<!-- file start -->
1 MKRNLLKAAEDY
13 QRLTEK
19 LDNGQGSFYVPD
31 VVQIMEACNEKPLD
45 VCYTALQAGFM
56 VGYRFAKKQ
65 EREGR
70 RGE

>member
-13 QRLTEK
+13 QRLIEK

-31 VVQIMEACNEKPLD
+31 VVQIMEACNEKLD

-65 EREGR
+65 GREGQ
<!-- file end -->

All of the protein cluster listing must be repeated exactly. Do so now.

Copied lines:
1 MKRNLLKAAEDY
13 QRLTEK
19 LDNGQGSFYVPD
31 VVQIMEACNEKPLD
45 VCYTALQAGFM
56 VGYRFAKKQ
65 EREGR
70 RGE

>member
-13 QRLTEK
+13 QRLIEK

-31 VVQIMEACNEKPLD
+31 VVQIMEACNEKLD

-65 EREGR
+65 GREGQ